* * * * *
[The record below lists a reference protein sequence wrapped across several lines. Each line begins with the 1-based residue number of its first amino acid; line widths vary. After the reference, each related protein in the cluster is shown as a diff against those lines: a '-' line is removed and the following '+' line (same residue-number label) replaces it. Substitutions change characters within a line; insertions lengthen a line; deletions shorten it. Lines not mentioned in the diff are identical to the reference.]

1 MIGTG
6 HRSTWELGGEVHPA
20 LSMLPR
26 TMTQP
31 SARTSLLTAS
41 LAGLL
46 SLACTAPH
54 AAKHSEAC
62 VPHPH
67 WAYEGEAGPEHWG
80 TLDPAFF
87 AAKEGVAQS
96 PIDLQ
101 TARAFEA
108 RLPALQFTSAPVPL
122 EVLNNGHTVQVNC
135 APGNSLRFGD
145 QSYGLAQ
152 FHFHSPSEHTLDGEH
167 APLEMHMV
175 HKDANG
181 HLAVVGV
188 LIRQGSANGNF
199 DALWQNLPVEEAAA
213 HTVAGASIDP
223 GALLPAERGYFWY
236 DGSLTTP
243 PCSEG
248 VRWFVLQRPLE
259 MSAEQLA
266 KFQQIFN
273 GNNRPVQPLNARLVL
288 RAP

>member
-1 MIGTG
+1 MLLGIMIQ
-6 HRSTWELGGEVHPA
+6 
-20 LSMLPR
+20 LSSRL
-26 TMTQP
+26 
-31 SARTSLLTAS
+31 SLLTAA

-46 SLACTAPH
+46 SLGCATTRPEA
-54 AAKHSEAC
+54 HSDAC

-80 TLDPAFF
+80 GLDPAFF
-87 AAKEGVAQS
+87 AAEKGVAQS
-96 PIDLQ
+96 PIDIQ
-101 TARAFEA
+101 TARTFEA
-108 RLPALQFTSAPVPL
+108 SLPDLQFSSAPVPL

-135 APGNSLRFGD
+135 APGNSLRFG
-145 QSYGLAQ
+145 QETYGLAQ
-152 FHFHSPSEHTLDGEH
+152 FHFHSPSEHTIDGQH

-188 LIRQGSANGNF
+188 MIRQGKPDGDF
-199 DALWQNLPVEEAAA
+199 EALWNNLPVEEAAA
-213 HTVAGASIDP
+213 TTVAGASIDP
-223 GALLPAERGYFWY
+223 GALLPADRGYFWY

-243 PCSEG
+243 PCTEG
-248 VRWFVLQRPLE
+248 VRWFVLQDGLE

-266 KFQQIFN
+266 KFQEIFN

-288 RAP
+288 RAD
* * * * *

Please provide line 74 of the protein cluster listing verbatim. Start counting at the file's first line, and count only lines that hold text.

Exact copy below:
-243 PCSEG